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Being Right Doesn't Matter

·4 mins

One truth we all eventually have to face as we become fully formed adults (“grown-ups”) is that being right doesn’t matter. The only thing that really matters is appearances, being in the right place at the right time, and your connections.

This is an idea that has been floating around in my head for a while, and I’ve been trying to figure out how to describe it. To do so, I can only think in terms of storytelling so that’s what I’ll do.

Being young and dumb #

When you’re young, you think you’re smart but in fact you’re actually pretty dumb. It takes a while to get wise enough to realize how dumb you are. Some people are so dumb that they can’t even recognize how incredibly stupid they are. You may look at a tree and think “wow, that tree is super dumb!”, when in fact the tree is living a very happy life and simply operating at a different timescale. I don’t know of many trees that need therapy or medication of some form.

As a young dummy, I took pride in my clever ideas and smart solutions. I believed that technology would prevail, and the best ideas always won. It was not until many years later that I learned that this was not true. It turns out it’s not the best ideas that win, but rather the best marketing.

I spent (or lost) so much time in my life trying to prove how right I was, over and over. In nearly every case, it didn’t matter, because I focused solely on the proof and being right, and never bothered to worry about the part of winning people over. In the end, you are left with nothing but your correct ideas and few friends.

I’d argue, looking back, that it’s more important to keep the friends and have bad ideas.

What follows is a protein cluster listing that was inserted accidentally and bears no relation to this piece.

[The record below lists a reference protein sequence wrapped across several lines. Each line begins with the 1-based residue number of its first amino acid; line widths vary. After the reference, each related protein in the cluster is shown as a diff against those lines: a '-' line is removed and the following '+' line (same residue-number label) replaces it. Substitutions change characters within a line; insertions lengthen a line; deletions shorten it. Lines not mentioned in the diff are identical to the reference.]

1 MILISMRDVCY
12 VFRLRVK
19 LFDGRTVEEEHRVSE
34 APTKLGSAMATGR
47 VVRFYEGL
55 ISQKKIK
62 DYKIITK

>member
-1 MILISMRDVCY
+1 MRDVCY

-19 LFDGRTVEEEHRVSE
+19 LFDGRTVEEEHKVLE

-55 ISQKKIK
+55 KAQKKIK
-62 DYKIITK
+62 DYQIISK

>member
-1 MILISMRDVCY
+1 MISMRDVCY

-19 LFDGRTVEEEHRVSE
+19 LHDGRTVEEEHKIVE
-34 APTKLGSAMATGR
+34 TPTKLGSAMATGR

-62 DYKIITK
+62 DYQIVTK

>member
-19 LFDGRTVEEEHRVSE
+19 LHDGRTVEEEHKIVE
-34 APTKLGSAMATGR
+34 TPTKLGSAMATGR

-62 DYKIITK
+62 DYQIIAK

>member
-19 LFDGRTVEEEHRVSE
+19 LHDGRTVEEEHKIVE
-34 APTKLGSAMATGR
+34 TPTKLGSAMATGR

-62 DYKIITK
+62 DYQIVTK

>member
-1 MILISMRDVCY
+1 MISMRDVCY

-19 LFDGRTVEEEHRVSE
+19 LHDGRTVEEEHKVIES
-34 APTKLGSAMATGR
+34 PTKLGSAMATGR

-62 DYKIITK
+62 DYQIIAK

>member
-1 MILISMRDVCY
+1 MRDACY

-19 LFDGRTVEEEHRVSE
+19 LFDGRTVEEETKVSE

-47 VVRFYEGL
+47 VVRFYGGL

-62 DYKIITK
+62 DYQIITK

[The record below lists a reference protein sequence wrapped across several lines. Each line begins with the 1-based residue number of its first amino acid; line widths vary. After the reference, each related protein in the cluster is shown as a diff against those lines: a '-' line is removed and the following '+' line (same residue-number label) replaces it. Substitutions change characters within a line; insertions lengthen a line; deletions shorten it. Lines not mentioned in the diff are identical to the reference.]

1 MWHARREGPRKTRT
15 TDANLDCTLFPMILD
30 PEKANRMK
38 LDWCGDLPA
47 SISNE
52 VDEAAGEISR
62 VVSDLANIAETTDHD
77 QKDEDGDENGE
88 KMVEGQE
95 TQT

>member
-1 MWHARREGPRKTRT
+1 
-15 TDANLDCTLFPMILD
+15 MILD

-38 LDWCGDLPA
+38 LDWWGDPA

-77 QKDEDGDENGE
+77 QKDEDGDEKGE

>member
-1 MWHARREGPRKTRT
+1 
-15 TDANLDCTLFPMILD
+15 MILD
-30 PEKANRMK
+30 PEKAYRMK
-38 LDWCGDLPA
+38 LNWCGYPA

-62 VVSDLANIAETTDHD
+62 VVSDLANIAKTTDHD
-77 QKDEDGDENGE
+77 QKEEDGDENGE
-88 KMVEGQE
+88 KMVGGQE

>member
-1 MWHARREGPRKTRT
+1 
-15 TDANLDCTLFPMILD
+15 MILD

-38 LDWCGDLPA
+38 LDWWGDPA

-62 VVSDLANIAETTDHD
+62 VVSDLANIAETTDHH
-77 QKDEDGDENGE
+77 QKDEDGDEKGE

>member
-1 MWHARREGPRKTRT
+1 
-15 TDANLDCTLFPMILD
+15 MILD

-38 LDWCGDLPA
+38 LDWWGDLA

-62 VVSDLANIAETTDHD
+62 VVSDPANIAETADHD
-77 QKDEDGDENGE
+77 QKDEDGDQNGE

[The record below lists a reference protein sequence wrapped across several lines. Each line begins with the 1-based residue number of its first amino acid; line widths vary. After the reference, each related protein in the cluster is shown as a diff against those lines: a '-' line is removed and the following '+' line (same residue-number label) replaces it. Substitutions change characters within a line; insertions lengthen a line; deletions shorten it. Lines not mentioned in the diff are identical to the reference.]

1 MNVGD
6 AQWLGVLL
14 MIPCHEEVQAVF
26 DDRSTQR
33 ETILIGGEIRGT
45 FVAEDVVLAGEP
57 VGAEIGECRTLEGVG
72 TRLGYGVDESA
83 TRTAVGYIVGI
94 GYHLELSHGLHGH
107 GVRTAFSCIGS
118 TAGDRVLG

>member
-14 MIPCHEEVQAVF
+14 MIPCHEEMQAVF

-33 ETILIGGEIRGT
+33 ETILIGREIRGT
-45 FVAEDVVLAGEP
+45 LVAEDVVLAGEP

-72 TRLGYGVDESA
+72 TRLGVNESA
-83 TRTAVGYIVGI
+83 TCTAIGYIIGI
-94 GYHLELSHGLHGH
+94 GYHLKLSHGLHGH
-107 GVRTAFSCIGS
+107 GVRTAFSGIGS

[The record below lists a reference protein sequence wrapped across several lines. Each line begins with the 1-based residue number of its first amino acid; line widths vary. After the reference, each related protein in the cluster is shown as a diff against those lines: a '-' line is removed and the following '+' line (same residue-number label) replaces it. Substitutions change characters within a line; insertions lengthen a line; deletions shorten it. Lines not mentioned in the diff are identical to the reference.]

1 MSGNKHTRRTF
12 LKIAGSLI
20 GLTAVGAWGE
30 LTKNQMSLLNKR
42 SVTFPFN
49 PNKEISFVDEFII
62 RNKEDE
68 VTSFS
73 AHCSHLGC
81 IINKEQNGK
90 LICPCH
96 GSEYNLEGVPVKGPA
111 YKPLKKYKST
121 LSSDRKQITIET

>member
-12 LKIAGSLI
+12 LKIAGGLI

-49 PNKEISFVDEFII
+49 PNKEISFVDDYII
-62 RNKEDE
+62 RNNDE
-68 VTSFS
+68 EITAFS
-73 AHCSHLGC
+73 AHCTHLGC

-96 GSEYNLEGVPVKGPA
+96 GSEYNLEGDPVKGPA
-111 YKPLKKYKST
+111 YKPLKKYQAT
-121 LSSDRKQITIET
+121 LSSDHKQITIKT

Beauty contests #

I think I’ve written about this idea of beauty contests before, as they relate to startups or the stock market (it’s not a new idea, I’ve never had an original idea myself).

The idea pretty much applies throughout life as well. It turns out, everything is a beauty contest (at least within human society). Little else matters but the public perception of your actions, not the actual actions.

To illustrate this, I invite you to look no further than the richest man in the world and one of the Internet’s darlings, Elon Musk. Elon has mastered the art of capturing the minds of those who can’t see past capitalist propaganda. He’s incredibly gifted in his ability to sell anything to anyone. He often makes bold promises, and people quickly forget the substance but remember the man.

These days Elon is little more than a celebrity car salesman and attention seeker, who has consistently failed to deliver on his promises but thanks to his ability to captivate audiences he has managed to overcome the usual market forces. Whether this is a good or bad thing, I don’t know, I just find Elon and his extreme bullshit to be an incredible case study.

So what about it? #

If I could travel back in time to advise my young self, I think I’d say nothing. In spite of this realization, the truth is that whatever steps I took before got me where I am now, and it’s not so bad.

Yes, I wish I could have done things differently. I wish I had bought more Bitcoin in the early days and held on to it. I wish I had stayed the full 4 years at Airbnb, and never met the clowns from Mesosphere/D2IQ. I wish I’d spent less money, saved more, and spent more time with friends.

Alas, humans operate on a timescale that doesn’t let us sit around, take it all in, and process it like the trees do.